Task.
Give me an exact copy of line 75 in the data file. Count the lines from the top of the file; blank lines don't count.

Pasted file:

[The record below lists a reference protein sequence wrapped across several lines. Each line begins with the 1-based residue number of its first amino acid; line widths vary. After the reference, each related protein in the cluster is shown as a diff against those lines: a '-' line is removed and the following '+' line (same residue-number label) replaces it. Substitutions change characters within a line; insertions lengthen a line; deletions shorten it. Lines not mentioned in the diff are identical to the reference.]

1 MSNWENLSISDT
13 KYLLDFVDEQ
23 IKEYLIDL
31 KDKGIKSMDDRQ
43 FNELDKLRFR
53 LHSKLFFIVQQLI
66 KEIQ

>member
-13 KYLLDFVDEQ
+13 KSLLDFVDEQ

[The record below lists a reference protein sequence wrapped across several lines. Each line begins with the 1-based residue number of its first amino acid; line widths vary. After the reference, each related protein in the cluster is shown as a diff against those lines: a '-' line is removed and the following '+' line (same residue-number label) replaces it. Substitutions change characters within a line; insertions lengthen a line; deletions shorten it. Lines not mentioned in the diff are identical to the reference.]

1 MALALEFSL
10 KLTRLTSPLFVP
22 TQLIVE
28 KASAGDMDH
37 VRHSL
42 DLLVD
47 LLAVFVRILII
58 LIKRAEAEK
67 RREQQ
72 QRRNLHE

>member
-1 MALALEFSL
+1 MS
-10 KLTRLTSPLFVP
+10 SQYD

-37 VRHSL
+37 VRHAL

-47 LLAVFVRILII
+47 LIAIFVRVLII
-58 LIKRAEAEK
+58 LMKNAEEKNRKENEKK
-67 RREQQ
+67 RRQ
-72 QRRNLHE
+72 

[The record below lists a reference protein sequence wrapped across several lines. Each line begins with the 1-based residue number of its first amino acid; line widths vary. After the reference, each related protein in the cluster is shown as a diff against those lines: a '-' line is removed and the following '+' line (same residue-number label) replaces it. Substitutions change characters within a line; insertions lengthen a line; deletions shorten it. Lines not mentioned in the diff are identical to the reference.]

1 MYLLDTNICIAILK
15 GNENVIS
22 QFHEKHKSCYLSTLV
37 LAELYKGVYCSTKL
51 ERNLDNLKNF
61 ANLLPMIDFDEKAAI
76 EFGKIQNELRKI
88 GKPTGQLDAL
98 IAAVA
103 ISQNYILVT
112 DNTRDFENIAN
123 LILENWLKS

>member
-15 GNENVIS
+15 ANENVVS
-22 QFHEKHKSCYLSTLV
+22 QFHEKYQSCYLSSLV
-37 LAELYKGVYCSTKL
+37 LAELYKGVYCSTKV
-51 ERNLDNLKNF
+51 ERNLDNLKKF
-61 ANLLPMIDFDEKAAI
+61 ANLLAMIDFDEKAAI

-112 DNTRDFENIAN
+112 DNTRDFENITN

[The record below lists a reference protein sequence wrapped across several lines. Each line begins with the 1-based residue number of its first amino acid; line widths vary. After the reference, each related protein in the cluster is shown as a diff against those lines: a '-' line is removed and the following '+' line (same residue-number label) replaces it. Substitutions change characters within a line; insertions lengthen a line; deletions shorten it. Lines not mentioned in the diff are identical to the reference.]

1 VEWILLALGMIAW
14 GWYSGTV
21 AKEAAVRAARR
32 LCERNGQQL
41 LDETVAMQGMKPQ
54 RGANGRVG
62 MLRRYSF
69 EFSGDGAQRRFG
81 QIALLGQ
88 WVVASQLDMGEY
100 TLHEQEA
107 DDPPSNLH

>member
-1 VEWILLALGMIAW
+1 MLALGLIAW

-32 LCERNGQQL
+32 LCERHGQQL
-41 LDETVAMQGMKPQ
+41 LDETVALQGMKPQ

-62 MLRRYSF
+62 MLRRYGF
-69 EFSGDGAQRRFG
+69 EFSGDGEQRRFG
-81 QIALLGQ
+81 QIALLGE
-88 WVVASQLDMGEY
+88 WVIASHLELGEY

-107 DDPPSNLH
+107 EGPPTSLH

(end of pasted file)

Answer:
100 TLHEQEA